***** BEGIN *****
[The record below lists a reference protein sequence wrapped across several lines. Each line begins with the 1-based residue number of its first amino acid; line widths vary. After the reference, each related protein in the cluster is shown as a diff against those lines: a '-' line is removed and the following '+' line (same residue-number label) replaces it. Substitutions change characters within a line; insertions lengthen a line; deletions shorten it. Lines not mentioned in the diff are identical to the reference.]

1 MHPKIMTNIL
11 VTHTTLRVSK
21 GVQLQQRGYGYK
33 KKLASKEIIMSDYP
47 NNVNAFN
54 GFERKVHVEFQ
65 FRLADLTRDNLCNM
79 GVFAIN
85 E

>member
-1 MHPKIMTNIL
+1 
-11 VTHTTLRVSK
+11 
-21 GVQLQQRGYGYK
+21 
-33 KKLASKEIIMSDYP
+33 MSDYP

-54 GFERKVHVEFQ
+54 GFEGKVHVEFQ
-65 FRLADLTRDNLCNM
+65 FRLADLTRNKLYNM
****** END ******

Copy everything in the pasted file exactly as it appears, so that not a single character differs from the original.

[The record below lists a reference protein sequence wrapped across several lines. Each line begins with the 1-based residue number of its first amino acid; line widths vary. After the reference, each related protein in the cluster is shown as a diff against those lines: a '-' line is removed and the following '+' line (same residue-number label) replaces it. Substitutions change characters within a line; insertions lengthen a line; deletions shorten it. Lines not mentioned in the diff are identical to the reference.]

1 MHPKIMTNIL
11 VTHTTLRVSK
21 GVQLQQRGYGYK
33 KKLASKEIIMSDYP
47 NNVNAFN
54 GFERKVHVEFQ
65 FRLADLTRDNLCNM
79 GVFAIN
85 E

>member
-1 MHPKIMTNIL
+1 
-11 VTHTTLRVSK
+11 
-21 GVQLQQRGYGYK
+21 
-33 KKLASKEIIMSDYP
+33 MSDYP

-54 GFERKVHVEFQ
+54 GFEGKVHVEFQ
-65 FRLADLTRDNLCNM
+65 FRLADLTRNKLYNM